Another waste of technology
Gary Van Sickle sums it up pretty well with his commentary on green-reading technology (“Proposed green-reading limits miss mark,” Aug. 1). He makes a couple of references, though, that deserve further exploration.
Van Sickle concedes that non-tournament players (he calls them “choppers”) often ignore the black and white of the rulebook. What a dastardly deed! And he is correct in this assessment. Who cares if we eliminate stroke-and-distance penalties from our game? We all are playing the same game.
Just what is a “chopper” or, my preference, a “hack”? The hack swings and hopes. Some hacks have a good idea about where the ball will end up, and these players are the low-handicap guys who win club championships and some state titles. Others know where the ball should go, and they actually get it in the vicinity maybe half the time. These players have medium handicaps, and they lose net competitions to the next group. The higher-handicap players usually are surprised when the ball finishes near their target. Their currency is net birdies.
The green-reading technology probably never would be of any use to 99 percent of these players. As Van Sickle alludes, the player still has to putt the ball. You could mark a line of putt on the green from 10 feet away, and most hacks still would make only two or three of 10 tries.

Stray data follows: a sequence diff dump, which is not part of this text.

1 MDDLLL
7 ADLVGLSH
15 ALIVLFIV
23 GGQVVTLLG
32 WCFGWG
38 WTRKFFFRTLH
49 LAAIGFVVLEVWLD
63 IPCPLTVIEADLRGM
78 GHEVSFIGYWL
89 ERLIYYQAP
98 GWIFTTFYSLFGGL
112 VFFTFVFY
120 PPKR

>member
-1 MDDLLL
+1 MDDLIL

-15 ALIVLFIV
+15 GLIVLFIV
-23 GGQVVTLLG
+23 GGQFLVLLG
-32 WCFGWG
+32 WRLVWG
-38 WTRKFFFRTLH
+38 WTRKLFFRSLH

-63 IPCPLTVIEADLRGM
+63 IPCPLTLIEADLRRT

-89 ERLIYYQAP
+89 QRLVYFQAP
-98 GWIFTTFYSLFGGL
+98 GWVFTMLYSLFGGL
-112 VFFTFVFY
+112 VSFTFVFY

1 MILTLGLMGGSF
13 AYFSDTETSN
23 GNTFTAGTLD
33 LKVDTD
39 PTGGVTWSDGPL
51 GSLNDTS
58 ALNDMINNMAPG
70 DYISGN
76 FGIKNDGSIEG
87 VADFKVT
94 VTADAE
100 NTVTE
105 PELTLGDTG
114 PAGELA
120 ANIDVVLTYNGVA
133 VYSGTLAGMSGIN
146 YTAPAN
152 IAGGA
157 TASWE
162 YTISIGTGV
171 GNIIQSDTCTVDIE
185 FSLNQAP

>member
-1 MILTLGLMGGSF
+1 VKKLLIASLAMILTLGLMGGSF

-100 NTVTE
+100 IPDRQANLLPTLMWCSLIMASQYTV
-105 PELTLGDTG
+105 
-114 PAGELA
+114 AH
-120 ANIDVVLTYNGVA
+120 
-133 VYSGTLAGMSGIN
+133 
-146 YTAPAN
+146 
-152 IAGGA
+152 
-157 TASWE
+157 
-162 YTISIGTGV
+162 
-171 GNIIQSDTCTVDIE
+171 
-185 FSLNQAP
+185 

I saw a great waste of technology recently. A player was using a range finder that measured to the half yard.
St. Augustine, Fla.
Ban the book, quit yapping and play
I found your article to be quite interesting, but I think you, the USGA and the R&A have missed the mark.
I can’t believe the length of time it takes for the best players in the world to play a round of golf. These pampered prima donnas have a debate over virtually every shot. Then they must look at every 2- to 3-foot putt from every angle before standing over each putt while they ponder their navel.
And now, while you don’t want to let them have a book with every twitch on every green, you suggest it would be too demanding to “police” green-reading capabilities? It should be quite easy: ban any such tools. Also, limit discussion between the caddie and player to 15 seconds, then hit the bloody ball.
A glove tough enough for Houston
I am driven by something not mentioned in John Gordon’s story about golf gloves: sun (“Golfers get a grip: Use glove or go bare?” Aug. 1). Even the toughest sunblocks no longer are adequate for my fair-skin hands. Also, applying sunblock leaves some of the product on the palms, which is grip-negative even if you try to wash it off.
Another problem during Houston’s humidity festival (June through September) is that gloves get wet quickly, and many brands of gloves get stiff when dried.
The Fit39 brand of gloves on both hands is our answer: washable, good grip wet or dry and total sun protection.
Continuing to play without cancer is the most important goal for me and my wife.
But you’ve still got to wear a shirt
A couple of years ago, I ended up in a place for a week with no sticks, no golf shoes and no gloves. I rented clubs, but I wasn't going to buy shoes or gloves. Surprisingly, I played no worse without them.
When we got back home, I fell right back into the trap. Hey, when you have 17 of something, you’ve got to use it, right?
I believe John Gordon might have just saved me some money.
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